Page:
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Pour in the broth and wine. Let the liquid come to a boil, then turn down the heat so that the liquid just barely boils. I recommend that you keep a close eye on this process because you don’t want to lose the goodness that’s in the skillet by accident.
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After about 45 minutes or so, this is what’s left in the skillet. Magic!
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Add the demi-glace and stir it into the warm reduction. Remove the skillet from the stove and pour the reduction into a small serving bowl. The reduction can be reheated later in the microwave if you need to wait to use it.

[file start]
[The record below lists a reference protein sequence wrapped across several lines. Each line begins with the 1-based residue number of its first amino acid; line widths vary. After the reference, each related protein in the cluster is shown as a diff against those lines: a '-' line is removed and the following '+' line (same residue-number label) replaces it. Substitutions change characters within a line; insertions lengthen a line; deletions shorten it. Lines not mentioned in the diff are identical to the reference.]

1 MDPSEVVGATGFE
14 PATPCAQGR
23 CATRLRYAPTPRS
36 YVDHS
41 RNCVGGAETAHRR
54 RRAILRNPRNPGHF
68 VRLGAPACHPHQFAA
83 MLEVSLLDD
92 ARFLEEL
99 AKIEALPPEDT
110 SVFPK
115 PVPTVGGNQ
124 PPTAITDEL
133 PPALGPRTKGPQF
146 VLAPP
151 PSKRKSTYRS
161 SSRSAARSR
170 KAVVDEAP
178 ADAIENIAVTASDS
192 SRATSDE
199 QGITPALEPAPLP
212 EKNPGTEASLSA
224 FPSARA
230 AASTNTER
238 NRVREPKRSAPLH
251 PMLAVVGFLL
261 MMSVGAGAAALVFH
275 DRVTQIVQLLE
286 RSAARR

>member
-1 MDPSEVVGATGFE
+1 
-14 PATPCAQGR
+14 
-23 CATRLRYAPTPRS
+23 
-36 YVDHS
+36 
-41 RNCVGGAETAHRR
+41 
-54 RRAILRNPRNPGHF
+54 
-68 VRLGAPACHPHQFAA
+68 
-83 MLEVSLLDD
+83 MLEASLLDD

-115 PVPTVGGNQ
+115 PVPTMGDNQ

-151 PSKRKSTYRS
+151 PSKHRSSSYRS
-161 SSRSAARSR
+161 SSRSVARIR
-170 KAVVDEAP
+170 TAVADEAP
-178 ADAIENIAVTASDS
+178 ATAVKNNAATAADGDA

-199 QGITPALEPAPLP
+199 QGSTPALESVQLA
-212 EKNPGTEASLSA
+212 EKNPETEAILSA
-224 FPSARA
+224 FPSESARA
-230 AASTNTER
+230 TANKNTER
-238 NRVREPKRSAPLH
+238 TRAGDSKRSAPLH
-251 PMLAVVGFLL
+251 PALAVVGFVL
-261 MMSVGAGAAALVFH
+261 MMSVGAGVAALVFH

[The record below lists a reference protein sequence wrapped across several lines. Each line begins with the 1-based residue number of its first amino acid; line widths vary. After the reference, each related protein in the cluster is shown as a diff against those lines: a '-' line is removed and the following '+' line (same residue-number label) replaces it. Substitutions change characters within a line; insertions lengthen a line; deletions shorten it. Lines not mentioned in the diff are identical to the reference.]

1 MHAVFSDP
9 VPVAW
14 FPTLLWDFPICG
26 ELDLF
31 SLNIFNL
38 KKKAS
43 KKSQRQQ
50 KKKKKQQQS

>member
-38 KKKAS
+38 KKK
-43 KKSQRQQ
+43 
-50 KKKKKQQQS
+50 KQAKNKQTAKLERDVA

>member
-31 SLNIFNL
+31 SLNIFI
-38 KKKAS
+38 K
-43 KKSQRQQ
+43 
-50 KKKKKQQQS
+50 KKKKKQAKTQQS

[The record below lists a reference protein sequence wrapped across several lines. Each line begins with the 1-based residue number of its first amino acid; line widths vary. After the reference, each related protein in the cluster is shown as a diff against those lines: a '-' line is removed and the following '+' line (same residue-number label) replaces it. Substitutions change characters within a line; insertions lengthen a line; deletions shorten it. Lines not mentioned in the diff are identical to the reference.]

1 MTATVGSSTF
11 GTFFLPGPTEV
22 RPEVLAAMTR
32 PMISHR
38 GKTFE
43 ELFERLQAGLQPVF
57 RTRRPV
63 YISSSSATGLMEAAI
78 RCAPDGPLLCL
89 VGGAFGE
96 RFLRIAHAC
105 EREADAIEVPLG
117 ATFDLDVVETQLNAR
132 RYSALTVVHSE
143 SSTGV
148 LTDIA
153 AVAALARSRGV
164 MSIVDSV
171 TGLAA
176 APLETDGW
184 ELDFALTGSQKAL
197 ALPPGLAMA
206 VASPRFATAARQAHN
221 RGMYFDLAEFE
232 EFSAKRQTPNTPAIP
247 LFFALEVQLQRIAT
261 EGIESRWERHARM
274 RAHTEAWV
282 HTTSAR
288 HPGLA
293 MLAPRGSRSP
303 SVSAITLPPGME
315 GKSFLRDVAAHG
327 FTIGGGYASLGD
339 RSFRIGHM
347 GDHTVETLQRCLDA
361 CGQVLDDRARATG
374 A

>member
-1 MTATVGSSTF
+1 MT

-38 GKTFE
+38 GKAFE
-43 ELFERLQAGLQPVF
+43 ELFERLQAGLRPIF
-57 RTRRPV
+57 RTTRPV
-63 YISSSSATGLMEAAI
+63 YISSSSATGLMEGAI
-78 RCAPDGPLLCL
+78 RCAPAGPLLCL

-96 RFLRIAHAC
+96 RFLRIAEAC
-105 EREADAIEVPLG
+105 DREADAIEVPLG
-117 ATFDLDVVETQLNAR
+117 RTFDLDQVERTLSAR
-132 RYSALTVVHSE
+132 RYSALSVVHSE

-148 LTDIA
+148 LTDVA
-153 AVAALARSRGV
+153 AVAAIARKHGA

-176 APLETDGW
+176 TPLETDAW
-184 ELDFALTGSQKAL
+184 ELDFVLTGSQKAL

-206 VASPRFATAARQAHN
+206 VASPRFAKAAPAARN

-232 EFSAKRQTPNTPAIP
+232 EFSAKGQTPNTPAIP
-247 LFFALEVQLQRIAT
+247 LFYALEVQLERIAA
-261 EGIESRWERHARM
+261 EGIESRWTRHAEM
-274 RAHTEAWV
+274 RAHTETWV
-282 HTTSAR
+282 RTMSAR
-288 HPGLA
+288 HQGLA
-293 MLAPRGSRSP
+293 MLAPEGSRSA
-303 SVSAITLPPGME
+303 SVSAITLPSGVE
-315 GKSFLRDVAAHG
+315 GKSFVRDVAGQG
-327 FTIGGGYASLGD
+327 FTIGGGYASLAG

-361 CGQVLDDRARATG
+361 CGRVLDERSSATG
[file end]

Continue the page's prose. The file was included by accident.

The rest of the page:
There are a few options, like I mentioned. First, I had to choose between serving the reduction as is, or puréeing it. It would be a little thicker puréed, but still silky smooth, but I decided to leave it as is; I didn’t mind the texture.

Taste the reduction before you serve it, to make sure it’s to your liking. If you ever want a reduction made with red wine seasoned beyond salt and pepper, some dried thyme is lovely in it.

There are other options with the liquids used in reductions. Regarding the broth, home-made is best, but I unfortunately had none on hand. I thought about reducing the purchased broth by itself first, since they’re terribly watery, but I decided it would be fine added along with the wine. And it turned out fine since I probably lost about 3 cups of liquid during the reduction process.